In breeding plumage, the correct name of the Ruddy Turnstone is apt. ( See photo above)These delightful shore birds have been reported in every month of the year on Arran, turning, not only, stones with their bill in their characteristic way, but seaweed and other items on the shore in the search of insects and other invertebrates.
These birds breed on the tundra all round the Arctic, usually starting to breed in their second year. They winter on the coasts of western Europe, Africa, southern Asia, Australasia including New Zealand, the west coast of North and South America, the Gulf of Mexico and can be seen on almost any coast in the world especially intertidal rocky shores.
On Arran, Turnstones are passage migrants and winter visitors. Most of the Turnstones wintering in the UK breed in northeast Canada and northern Greenland. The first wintering birds arrive in July and the main influx lasts from late August to early October. Studies in Scotland have shown that individual birds are remarkably faithful to their wintering area, within and between winters, returning to the same shore year after year with around 86% of adults surviving from one winter to the next. A study in Australia tracked four birds for a year. In six days they flew from Victoria to Taiwan a distance of 4,700 miles, then on to northern Siberia, where they nested and reared young in six weeks, before heading through the Pacific back to Victoria, a total distance of 16,800 miles. As many of these birds live around twenty years their lifetime travel is huge.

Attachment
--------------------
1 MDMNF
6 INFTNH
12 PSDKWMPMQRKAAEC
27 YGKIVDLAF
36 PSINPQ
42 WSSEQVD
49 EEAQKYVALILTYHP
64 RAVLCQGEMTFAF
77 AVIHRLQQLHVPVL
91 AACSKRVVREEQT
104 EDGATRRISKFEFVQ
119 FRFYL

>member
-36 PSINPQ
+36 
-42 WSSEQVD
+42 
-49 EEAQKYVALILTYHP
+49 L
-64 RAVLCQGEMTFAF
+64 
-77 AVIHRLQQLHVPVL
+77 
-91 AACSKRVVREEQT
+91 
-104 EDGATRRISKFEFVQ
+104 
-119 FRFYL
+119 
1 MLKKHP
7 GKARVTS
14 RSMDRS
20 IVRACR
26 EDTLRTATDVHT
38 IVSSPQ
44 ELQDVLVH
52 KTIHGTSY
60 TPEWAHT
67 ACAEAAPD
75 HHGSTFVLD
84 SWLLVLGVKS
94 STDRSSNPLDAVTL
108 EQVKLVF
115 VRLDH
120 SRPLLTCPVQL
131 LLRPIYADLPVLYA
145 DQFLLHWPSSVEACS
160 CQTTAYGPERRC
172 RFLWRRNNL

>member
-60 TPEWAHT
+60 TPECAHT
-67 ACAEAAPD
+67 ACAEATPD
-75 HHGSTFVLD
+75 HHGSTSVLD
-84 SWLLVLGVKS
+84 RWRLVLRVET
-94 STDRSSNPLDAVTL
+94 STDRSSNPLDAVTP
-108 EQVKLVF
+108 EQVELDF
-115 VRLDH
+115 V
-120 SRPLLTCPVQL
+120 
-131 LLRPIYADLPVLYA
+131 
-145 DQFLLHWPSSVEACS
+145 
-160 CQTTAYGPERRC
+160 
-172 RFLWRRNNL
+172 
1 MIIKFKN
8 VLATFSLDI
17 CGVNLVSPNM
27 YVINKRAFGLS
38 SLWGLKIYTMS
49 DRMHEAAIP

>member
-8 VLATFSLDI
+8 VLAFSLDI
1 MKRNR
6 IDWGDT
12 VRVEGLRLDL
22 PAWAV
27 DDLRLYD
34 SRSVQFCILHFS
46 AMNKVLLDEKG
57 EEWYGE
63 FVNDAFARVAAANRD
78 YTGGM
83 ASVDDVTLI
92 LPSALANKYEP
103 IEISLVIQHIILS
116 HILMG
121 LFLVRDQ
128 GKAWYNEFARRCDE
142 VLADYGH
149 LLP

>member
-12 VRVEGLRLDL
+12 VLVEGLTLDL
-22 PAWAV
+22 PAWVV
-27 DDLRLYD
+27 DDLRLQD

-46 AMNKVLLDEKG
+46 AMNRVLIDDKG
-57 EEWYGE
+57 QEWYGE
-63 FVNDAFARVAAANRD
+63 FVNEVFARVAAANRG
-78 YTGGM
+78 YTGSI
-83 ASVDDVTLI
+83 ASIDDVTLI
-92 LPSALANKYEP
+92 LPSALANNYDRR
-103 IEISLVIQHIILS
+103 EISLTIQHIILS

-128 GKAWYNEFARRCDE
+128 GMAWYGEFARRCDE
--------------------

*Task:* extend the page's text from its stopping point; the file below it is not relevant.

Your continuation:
The autumn months, when some returning adult birds are in their ruddy breeding plumage, is a good time to look for these remarkable birds turning stones on our shores. The photo below is the Turnstone in non-breeding plumage.